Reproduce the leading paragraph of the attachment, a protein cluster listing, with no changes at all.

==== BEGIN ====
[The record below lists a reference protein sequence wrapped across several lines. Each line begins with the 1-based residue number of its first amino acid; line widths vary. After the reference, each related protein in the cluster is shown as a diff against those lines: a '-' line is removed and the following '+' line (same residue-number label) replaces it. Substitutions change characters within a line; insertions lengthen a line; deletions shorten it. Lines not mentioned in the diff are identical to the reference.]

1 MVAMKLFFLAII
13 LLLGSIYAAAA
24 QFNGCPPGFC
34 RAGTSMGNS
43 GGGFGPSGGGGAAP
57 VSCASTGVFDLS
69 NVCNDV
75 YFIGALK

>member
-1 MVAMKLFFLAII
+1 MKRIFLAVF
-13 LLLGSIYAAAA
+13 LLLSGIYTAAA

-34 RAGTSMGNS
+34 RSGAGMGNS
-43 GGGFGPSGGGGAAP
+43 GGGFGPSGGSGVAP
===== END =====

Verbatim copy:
[The record below lists a reference protein sequence wrapped across several lines. Each line begins with the 1-based residue number of its first amino acid; line widths vary. After the reference, each related protein in the cluster is shown as a diff against those lines: a '-' line is removed and the following '+' line (same residue-number label) replaces it. Substitutions change characters within a line; insertions lengthen a line; deletions shorten it. Lines not mentioned in the diff are identical to the reference.]